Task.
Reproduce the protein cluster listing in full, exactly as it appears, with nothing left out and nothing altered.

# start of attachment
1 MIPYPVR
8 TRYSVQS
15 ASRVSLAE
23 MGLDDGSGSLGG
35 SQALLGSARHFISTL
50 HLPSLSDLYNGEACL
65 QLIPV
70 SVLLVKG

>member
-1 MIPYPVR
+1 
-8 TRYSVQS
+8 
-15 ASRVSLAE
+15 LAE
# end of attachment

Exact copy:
1 MIPYPVR
8 TRYSVQS
15 ASRVSLAE
23 MGLDDGSGSLGG
35 SQALLGSARHFISTL
50 HLPSLSDLYNGEACL
65 QLIPV
70 SVLLVKG

>member
-1 MIPYPVR
+1 
-8 TRYSVQS
+8 
-15 ASRVSLAE
+15 LAE